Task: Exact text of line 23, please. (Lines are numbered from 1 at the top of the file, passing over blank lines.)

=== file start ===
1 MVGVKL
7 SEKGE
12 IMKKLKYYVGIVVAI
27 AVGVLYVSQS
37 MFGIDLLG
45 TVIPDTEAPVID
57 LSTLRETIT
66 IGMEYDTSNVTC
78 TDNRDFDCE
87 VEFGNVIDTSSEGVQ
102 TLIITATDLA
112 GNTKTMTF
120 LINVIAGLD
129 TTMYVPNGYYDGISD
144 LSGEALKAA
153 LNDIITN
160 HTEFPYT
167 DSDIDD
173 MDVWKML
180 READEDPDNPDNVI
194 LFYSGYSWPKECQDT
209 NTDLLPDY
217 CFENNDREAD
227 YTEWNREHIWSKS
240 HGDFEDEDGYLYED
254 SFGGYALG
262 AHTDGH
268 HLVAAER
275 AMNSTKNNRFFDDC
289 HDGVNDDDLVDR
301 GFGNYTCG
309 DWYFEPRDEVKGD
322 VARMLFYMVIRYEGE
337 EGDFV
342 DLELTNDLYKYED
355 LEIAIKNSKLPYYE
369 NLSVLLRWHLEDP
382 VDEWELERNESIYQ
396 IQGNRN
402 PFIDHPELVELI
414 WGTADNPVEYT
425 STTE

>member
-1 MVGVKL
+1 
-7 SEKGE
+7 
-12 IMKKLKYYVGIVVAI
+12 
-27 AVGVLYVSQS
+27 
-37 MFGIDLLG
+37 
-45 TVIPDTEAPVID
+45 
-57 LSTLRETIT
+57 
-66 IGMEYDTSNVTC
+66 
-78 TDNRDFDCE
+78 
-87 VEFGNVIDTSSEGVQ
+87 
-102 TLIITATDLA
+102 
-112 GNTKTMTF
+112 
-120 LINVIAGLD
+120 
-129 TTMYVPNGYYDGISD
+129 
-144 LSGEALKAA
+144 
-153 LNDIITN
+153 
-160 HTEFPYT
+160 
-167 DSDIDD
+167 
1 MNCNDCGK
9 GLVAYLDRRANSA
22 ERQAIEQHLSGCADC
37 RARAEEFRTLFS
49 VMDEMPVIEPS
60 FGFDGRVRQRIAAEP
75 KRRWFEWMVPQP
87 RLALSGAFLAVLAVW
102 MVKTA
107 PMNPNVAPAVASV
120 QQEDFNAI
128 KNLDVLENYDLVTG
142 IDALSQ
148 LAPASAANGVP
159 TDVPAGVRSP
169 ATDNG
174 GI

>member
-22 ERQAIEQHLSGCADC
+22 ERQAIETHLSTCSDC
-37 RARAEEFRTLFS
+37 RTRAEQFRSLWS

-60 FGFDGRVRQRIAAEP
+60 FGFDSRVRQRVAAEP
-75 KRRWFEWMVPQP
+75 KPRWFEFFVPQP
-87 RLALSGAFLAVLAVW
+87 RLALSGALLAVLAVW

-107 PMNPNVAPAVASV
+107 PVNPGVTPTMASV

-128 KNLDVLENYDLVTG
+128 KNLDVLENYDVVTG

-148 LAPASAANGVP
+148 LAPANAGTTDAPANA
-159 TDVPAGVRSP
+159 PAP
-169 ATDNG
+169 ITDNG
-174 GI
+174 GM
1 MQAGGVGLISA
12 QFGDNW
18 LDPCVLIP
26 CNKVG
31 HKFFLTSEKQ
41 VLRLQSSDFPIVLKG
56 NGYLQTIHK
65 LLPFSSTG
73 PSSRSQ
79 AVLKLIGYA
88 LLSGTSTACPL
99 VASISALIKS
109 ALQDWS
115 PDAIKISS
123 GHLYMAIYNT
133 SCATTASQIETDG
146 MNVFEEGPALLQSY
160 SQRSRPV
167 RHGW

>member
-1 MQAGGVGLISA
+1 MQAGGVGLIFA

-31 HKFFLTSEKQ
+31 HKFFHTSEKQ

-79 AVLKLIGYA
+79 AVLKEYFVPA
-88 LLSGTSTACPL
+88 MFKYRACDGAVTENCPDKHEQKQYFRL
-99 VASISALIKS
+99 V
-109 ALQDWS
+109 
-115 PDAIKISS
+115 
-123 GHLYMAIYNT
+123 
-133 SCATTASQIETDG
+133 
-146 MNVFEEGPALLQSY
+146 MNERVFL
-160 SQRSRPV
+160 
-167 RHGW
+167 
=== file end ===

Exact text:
217 CFENNDREAD